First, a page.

The rupture with Johnson was painful, but she came to see it as a liberation.
The second section, rupture, represents the state between death and rebirth.
Now, the venous system routing blood around the scarred parts of my liver is more complex, more liable to rupture.
Are we living through a parallel period – an end of an era before a rupture?
M.H.M. Vlak, et al. “Trigger Factors and Their Attributable Risk for rupture of Intracranial Aneurysms.”
The married couple should, therefore, avoid everything which may rupture this link.
If he remained only a few minutes it would indicate that there had been a rupture.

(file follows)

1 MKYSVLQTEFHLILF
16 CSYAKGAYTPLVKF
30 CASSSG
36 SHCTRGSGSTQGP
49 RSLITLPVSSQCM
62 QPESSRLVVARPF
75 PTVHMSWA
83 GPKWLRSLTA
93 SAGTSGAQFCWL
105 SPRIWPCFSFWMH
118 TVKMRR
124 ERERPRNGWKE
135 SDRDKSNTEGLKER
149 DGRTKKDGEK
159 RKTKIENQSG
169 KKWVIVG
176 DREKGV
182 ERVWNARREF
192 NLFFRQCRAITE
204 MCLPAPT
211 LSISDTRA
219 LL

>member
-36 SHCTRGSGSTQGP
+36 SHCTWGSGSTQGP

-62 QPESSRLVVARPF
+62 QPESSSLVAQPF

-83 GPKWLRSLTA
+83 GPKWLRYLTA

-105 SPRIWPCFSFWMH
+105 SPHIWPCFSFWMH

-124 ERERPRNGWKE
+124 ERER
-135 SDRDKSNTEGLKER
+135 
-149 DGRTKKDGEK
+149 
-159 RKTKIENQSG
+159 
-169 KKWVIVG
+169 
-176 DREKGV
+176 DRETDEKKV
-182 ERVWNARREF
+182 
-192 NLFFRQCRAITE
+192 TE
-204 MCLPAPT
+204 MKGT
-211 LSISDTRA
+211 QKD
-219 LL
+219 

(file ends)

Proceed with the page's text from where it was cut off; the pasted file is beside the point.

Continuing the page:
My own calculations at the moment were not very dissimilar; I was meditating a rupture of the partnership too.
As soon as each understood the other's full intention, there would be a rupture.
Go and fulfill your contract faithfully this time; a second rupture might not go so well with you as the first.
late 14c., originally medical, from Latin ruptura "the breaking (of an arm or leg), fracture," from past participle stem of rumpere "to break," from PIE *reup- "to snatch" (see rip (v.)). Specifically as "abdominal hernia" from early 15c.
1739, from rupture (n.). Related: Ruptured; rupturing. Ruptured duck (1945) was U.S. GI's dismissive term (based on its design) for the discharge button they were awarded.
rupture rup·ture (rŭp'chər)
The process of breaking open or bursting.
A hernia, especially of the groin or intestines.
A tear in an organ or a tissue.